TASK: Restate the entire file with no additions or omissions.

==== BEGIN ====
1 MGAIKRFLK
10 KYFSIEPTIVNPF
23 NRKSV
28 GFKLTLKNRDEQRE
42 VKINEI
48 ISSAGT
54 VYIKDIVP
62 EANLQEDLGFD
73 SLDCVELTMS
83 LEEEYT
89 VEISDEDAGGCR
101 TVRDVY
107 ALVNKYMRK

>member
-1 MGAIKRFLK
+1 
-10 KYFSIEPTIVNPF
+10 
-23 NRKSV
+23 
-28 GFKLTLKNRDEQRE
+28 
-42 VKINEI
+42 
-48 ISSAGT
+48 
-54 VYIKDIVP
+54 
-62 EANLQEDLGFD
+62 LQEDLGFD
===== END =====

1 MGAIKRFLK
10 KYFSIEPTIVNPF
23 NRKSV
28 GFKLTLKNRDEQRE
42 VKINEI
48 ISSAGT
54 VYIKDIVP
62 EANLQEDLGFD
73 SLDCVELTMS
83 LEEEYT
89 VEISDEDAGGCR
101 TVRDVY
107 ALVNKYMRK

>member
-1 MGAIKRFLK
+1 
-10 KYFSIEPTIVNPF
+10 
-23 NRKSV
+23 
-28 GFKLTLKNRDEQRE
+28 
-42 VKINEI
+42 
-48 ISSAGT
+48 
-54 VYIKDIVP
+54 
-62 EANLQEDLGFD
+62 LQEDLGFD